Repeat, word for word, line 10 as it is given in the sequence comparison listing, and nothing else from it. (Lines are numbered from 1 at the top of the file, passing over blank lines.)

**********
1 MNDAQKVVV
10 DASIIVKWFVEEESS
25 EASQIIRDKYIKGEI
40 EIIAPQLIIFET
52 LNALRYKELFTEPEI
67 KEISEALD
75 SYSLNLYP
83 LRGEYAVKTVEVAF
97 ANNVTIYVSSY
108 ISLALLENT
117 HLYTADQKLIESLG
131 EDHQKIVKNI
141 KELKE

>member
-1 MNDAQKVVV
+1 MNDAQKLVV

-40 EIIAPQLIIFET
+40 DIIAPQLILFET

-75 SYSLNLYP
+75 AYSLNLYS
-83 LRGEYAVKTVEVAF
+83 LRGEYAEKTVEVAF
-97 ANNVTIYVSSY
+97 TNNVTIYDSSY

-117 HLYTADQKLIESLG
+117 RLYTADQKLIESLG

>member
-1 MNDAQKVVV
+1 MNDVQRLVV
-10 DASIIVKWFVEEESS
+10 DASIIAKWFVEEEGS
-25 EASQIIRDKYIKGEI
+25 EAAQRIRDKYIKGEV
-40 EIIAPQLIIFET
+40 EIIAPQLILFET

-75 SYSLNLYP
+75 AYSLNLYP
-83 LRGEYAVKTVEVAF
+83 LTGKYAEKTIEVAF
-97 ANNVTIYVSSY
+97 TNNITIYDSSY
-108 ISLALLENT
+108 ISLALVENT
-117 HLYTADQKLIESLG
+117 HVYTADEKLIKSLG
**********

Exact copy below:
108 ISLALLENT